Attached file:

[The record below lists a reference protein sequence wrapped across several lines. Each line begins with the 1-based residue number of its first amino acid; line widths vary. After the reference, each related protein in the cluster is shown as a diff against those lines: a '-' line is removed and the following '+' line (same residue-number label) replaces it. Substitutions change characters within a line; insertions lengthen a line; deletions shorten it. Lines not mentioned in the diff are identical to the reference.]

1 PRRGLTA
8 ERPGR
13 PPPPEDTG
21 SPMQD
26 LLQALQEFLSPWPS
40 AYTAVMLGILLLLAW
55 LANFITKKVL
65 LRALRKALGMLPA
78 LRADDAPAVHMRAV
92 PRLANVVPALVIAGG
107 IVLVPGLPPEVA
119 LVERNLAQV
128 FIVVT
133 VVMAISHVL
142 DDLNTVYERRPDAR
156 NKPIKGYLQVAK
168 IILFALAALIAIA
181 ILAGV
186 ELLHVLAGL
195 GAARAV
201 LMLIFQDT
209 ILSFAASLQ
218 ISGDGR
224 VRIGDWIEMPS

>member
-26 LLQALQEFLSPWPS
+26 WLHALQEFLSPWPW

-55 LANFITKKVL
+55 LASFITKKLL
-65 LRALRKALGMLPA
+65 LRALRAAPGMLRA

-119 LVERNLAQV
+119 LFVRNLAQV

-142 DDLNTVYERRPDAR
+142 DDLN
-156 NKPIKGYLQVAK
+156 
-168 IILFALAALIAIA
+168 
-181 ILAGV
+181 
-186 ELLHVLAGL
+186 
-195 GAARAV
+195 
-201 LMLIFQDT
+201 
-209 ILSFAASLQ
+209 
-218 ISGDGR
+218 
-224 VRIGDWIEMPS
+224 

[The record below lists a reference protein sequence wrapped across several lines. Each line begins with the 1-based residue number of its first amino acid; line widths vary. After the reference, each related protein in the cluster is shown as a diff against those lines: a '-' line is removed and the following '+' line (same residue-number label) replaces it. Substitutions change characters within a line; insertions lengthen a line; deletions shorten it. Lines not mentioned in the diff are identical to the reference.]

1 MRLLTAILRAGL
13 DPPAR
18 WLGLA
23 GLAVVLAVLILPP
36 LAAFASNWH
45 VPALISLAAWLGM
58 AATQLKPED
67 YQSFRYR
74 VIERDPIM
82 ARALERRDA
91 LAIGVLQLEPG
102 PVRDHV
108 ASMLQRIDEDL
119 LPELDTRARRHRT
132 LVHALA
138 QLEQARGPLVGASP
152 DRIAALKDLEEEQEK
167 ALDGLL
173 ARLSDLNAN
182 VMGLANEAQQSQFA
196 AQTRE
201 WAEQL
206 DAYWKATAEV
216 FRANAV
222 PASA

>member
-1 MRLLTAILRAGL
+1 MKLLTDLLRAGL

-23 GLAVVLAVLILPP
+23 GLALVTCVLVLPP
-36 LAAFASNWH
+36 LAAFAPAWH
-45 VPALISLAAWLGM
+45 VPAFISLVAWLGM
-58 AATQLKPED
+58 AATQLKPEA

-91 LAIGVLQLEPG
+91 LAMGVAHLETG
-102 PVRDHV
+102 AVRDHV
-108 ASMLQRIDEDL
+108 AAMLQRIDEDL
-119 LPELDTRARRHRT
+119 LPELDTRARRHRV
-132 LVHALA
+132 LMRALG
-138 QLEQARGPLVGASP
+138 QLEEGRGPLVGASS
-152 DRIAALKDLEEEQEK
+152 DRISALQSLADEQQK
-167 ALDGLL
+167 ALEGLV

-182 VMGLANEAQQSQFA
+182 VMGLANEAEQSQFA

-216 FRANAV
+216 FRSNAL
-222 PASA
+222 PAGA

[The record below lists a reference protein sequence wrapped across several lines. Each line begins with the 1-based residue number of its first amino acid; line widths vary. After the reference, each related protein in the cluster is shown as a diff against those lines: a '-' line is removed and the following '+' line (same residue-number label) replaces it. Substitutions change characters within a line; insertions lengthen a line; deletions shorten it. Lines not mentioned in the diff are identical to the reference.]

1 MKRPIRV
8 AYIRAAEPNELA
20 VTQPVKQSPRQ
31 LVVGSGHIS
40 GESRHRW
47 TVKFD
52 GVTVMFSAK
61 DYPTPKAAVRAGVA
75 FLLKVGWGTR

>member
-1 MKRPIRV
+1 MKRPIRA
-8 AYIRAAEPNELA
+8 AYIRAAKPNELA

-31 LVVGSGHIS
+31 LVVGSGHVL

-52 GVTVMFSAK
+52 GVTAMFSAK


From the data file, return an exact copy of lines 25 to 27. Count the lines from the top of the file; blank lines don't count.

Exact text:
224 VRIGDWIEMPS

>member
-26 LLQALQEFLSPWPS